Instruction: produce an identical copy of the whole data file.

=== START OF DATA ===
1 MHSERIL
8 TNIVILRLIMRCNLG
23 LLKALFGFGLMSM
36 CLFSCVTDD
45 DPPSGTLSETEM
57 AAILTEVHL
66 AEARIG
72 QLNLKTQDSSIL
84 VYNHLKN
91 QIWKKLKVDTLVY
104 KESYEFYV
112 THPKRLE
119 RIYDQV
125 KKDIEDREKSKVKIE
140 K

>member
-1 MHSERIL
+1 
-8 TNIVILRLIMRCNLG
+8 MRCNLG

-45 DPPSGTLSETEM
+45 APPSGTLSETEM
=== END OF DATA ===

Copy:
1 MHSERIL
8 TNIVILRLIMRCNLG
23 LLKALFGFGLMSM
36 CLFSCVTDD
45 DPPSGTLSETEM
57 AAILTEVHL
66 AEARIG
72 QLNLKTQDSSIL
84 VYNHLKN
91 QIWKKLKVDTLVY
104 KESYEFYV
112 THPKRLE
119 RIYDQV
125 KKDIEDREKSKVKIE
140 K

>member
-1 MHSERIL
+1 
-8 TNIVILRLIMRCNLG
+8 MRCNLG

-45 DPPSGTLSETEM
+45 APPSGTLSETEM